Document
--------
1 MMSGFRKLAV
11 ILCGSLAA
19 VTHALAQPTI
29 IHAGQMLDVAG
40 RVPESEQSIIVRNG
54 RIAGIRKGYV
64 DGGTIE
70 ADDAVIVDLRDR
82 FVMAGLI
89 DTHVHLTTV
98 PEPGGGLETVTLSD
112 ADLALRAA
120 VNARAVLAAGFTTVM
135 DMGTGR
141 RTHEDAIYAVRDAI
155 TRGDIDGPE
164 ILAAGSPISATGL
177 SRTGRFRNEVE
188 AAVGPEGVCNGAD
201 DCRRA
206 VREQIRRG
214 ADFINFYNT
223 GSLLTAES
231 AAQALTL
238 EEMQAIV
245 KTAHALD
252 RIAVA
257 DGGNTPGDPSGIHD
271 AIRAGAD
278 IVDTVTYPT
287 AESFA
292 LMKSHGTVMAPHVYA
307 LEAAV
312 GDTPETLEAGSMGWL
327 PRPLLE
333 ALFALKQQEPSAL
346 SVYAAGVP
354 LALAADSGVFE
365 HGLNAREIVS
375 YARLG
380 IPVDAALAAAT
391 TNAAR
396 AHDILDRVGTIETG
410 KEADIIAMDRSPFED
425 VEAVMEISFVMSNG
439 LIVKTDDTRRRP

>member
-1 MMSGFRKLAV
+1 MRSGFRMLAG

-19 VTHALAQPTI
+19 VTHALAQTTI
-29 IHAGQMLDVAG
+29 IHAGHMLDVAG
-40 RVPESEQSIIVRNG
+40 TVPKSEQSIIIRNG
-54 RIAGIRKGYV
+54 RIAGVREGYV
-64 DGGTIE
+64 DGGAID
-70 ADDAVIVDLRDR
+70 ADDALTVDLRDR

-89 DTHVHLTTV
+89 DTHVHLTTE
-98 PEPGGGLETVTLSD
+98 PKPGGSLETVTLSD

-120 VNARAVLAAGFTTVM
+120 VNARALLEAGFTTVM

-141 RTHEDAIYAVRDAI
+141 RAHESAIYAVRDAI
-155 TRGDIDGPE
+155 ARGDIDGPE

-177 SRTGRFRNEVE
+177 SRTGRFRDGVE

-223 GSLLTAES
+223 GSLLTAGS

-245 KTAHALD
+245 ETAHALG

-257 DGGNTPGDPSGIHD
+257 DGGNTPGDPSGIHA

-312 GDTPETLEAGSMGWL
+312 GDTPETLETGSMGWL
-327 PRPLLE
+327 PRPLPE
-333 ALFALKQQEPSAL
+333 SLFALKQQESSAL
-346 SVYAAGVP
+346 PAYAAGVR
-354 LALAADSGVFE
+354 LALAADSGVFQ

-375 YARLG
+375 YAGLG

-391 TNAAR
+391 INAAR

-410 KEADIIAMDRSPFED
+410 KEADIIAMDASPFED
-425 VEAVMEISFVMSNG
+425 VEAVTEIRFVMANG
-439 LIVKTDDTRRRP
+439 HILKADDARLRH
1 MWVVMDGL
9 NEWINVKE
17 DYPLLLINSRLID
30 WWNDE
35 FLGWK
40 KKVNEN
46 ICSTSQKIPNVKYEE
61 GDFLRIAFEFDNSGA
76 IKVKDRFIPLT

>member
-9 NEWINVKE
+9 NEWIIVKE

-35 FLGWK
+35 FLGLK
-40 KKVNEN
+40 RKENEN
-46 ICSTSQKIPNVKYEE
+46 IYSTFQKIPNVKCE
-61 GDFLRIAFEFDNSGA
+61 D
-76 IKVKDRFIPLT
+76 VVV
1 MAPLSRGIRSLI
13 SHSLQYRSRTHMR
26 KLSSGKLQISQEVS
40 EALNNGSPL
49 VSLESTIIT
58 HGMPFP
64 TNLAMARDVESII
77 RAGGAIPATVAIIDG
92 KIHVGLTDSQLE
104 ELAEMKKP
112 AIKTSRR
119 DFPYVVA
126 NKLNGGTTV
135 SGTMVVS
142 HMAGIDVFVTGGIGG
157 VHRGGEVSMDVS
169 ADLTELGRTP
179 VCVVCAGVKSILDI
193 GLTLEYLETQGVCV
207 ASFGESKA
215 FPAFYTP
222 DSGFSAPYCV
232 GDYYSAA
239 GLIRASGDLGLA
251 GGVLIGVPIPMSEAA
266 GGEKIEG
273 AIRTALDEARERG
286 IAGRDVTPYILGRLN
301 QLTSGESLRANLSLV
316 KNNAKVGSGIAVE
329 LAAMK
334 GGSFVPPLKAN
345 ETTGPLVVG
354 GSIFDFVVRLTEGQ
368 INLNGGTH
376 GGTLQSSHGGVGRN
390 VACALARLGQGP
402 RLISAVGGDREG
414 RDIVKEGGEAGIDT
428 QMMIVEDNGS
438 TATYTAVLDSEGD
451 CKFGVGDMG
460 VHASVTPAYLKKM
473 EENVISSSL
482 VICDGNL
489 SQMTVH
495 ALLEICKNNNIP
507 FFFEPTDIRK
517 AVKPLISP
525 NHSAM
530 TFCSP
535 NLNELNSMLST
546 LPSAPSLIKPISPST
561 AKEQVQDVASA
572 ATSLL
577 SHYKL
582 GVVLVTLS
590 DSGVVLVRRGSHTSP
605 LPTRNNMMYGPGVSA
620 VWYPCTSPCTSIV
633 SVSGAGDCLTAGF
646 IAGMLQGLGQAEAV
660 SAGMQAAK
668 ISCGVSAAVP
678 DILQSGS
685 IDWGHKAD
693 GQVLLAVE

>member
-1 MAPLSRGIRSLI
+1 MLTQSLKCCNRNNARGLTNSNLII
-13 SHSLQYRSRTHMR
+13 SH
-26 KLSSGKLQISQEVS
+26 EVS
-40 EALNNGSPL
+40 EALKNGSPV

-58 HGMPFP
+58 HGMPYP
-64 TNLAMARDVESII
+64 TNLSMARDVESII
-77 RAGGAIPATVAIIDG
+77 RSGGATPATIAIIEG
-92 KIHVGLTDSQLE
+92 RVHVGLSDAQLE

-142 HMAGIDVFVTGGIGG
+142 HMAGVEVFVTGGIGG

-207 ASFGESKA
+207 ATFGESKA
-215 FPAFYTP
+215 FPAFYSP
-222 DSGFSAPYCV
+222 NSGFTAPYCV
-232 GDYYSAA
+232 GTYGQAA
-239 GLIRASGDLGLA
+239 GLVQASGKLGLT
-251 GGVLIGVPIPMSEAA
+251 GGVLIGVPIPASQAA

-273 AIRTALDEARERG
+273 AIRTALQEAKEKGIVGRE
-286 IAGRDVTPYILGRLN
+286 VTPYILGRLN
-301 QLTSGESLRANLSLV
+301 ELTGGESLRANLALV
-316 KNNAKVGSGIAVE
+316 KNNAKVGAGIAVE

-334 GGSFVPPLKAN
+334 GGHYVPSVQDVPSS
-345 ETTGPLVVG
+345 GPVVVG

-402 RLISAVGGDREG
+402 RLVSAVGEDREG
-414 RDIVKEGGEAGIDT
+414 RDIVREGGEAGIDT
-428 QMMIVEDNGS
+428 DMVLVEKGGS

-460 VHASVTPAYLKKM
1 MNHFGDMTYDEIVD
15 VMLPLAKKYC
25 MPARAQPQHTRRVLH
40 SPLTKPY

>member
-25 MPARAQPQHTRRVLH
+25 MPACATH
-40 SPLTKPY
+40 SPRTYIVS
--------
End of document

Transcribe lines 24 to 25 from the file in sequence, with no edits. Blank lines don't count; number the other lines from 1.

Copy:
231 AAQALTL
238 EEMQAIV